- Never Trump: They truly believe he is so awful that even the chaos that would ensue after removing him from office does not outweigh the benefits of said removal. Examples: Bill Kristol.
- Anti-Trump: They too believe he is awful, but recognize that we are stuck with him. They may occasionally admit that he has done some good things, but usually only grudgingly. Examples: Mona Charen, John Podhoretz.
- Trump Skeptics: They don’t like him, they don’t trust him, but they are trying to keep an open mind. They criticize him frequently but try to keep it constructive. They probably didn’t vote for him but are trying to be gracious losers. Some of them may even concede that the good outweighs the bad but insist that the bad still needs to be addressed. Examples: Ben Shapiro, Most of NRO, I place myself here as well.
- Reluctant Trump: They don’t particularly like him, but they think we should give him the benefit of a doubt. They will generally cite Hillary Clinton as their primary (if not their only) motivation for voting for him. Examples: Andrew Klavan, Peter Robinson(?).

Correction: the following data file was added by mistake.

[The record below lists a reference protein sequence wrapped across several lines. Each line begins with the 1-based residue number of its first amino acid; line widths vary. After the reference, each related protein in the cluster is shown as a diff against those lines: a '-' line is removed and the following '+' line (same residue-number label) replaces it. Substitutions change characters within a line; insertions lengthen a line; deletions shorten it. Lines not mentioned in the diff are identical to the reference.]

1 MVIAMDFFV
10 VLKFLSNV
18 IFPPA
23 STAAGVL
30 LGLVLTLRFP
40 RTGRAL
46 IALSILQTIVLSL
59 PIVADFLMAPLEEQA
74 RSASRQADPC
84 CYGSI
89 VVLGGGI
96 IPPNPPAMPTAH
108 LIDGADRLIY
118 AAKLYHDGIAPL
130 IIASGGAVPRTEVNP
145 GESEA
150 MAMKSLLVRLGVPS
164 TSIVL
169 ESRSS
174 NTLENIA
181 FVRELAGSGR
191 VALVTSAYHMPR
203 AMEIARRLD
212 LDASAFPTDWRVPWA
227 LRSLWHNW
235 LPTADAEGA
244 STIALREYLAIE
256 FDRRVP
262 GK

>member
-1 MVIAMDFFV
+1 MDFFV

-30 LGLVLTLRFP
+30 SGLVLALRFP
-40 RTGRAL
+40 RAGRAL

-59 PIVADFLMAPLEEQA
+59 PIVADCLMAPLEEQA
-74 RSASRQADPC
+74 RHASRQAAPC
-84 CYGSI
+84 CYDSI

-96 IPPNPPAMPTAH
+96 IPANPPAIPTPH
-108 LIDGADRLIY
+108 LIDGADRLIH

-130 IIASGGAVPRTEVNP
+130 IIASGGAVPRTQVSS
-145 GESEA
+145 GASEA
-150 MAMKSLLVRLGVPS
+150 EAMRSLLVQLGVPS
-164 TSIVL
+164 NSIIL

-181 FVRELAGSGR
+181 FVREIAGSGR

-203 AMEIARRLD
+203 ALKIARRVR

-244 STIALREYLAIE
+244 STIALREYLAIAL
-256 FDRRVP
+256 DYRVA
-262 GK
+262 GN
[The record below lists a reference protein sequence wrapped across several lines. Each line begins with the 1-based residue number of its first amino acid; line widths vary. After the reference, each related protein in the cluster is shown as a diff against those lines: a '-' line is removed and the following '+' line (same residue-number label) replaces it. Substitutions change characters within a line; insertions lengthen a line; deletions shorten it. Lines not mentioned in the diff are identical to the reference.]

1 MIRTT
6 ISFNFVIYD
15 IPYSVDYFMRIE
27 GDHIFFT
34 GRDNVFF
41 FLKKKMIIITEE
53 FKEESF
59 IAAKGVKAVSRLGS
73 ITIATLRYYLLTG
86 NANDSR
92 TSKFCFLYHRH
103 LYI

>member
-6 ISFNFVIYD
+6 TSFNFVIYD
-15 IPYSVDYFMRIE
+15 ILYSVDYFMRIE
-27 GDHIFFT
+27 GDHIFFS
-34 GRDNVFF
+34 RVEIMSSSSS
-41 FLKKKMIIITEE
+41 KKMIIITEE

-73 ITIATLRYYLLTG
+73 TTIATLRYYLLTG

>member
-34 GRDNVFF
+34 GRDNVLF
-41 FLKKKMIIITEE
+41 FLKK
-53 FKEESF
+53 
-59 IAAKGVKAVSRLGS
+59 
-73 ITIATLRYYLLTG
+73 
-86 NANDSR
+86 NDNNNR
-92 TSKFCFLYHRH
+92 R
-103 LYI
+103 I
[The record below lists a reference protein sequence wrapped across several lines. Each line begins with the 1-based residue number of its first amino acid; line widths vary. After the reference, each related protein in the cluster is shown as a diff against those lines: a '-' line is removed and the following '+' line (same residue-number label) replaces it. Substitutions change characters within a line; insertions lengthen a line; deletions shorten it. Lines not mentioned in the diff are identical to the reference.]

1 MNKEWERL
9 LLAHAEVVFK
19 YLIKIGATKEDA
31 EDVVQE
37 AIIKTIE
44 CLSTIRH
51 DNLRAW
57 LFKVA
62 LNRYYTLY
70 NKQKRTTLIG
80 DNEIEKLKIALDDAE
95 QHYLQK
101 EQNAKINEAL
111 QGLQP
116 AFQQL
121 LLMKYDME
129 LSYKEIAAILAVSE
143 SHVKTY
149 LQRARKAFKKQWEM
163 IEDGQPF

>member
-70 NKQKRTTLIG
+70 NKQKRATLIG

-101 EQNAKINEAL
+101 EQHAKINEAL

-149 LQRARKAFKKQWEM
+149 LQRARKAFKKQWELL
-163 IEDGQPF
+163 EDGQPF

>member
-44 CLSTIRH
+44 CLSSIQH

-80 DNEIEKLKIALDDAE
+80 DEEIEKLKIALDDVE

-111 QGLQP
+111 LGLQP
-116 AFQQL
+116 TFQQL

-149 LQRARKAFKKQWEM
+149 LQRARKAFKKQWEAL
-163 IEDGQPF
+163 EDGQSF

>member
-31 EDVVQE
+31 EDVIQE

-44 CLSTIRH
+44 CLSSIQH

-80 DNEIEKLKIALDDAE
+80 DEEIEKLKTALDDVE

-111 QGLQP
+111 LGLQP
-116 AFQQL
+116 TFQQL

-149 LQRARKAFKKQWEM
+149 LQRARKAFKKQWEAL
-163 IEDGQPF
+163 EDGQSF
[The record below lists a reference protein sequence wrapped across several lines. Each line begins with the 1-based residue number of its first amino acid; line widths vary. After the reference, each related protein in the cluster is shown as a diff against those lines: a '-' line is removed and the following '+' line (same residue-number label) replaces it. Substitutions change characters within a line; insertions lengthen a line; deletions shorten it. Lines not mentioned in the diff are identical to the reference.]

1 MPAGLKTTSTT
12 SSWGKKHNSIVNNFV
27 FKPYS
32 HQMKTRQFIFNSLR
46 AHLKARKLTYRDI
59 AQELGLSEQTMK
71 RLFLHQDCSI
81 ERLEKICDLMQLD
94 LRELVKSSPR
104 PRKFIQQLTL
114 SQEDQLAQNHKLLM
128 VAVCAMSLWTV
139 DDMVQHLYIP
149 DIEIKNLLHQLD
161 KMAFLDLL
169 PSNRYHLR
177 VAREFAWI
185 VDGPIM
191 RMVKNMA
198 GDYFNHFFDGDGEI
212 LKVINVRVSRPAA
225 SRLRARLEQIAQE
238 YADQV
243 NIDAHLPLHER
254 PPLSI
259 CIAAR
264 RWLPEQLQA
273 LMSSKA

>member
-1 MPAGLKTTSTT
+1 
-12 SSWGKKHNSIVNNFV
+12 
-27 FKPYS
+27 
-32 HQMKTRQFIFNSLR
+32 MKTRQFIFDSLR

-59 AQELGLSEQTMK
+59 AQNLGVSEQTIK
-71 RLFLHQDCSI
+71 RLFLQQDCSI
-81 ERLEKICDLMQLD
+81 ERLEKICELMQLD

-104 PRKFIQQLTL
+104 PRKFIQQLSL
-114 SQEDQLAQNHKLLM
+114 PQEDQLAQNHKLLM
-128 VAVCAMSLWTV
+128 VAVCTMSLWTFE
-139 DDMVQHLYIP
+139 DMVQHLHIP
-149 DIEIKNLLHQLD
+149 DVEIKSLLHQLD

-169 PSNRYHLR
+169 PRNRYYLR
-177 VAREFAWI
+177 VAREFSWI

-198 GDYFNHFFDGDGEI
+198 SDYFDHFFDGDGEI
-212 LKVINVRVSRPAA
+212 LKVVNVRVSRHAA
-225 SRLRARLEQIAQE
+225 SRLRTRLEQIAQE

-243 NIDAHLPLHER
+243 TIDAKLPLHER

- Trump Defenders: They admit he’s made mistakes but either think the good outweighs the bad to such a degree as to make the mistakes not worth discussing, or they believe the forces aligned against him are so great that spending too much time on the mistakes is “piling on.” Examples: Victor Davis Hanson, Dennis Prager.
- Trump Apologists: The only thing he’s done wrong is not play by The Rules. Everything wrong with the administration is entirely the fault of his enemies. All critics are either pearl-clutching elitists and/or open borders globalists. Example: Sean Hannity.
Resolved: Groups 4-6 have a vested interest in believing that Group 1 is far larger than it really is and that Group 6 is a strawman. Groups 1-3 have a vested interest in the reverse, and I myself am far from innocent in this. As with many questions of this nature, reality is far closer to a bell curve. For both sides to accept this is the first step towards reconciliation.